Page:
Summary and Analysis

With the expanded use of buprenorphine in its various forms for addiction treatment, there are more reports surfacing of buprenorphine diversion and abuse. This should not come as a surprise. In this 2009 article published in Emergency Medicine News, it was reported that buprenorphine was abused “more than cocaine, GHB, or ecstasy” in Scandinavian countries and that it has gained “great popularity as a street drug.” Further, “snorting or injecting the non-naloxone preparation is a common recreational activity in Europe” and “it’s only a matter of time until U.S. addicts catch on.” This situation should be well known by anyone recommending medication-assisted treatment (MAT) and thoroughly considered when assessing the merits of MAT.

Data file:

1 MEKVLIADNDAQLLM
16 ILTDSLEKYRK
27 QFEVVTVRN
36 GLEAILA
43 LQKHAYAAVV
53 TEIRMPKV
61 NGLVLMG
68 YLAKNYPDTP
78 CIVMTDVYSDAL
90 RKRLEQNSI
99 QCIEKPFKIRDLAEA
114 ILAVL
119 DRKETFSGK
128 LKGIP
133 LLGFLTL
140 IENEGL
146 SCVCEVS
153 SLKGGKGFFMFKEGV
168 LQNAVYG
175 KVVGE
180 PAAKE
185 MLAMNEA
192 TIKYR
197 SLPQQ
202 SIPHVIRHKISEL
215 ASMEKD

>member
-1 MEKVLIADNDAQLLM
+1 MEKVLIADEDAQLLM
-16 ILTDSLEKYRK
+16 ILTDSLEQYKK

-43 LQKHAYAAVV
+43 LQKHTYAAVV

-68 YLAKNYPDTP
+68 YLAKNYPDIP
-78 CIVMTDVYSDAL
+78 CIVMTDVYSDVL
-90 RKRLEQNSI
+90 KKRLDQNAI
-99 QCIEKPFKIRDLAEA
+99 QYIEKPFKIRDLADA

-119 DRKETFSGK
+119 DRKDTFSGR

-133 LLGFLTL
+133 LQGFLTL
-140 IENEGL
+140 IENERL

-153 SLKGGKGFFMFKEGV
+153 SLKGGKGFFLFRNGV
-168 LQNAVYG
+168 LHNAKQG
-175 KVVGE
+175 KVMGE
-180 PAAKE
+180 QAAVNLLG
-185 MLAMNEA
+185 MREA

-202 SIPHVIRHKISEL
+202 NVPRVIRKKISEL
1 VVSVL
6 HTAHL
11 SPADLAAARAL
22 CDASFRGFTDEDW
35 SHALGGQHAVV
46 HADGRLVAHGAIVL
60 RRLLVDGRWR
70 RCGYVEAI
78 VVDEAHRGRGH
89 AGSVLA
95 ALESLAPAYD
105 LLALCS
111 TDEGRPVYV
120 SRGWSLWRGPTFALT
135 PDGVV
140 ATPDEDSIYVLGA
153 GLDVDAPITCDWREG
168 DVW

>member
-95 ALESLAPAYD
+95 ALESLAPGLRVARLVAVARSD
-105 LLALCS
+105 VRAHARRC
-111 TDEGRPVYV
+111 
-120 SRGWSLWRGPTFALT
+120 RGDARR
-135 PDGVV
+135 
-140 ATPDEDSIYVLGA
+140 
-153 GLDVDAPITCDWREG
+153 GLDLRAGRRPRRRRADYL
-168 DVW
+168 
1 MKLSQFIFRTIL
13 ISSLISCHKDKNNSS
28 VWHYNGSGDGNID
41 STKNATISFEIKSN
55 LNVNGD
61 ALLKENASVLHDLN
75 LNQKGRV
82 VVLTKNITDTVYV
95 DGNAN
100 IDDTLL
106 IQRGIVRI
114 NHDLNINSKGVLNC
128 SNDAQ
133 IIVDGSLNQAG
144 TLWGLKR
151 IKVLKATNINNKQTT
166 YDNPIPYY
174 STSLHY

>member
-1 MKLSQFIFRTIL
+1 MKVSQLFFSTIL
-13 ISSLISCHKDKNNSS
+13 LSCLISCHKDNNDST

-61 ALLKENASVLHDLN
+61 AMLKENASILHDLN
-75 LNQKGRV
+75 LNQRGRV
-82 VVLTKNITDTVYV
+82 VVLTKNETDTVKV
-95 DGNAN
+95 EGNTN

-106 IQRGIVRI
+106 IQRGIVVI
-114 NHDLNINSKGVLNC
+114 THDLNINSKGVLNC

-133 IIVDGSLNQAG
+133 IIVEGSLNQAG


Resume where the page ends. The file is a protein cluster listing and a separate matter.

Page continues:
Excerpted from Emergency Medicine News

BPN is abused more than cocaine, GHB, or ecstasy in Scandinavian countries, where it has gained great popularity as a street drug. Snorting or injecting the non-naloxone preparation is a common recreational activity in Europe, but it has not yet reached great proportions in the United States. But it’s only a matter of time until U.S. addicts catch on. BPN cannot be detected by a urine drug screen, and I can envision it gaining use for affluent oxycodone addicts whose private physicians address addiction in a manner more civilized than the local methadone clinic.

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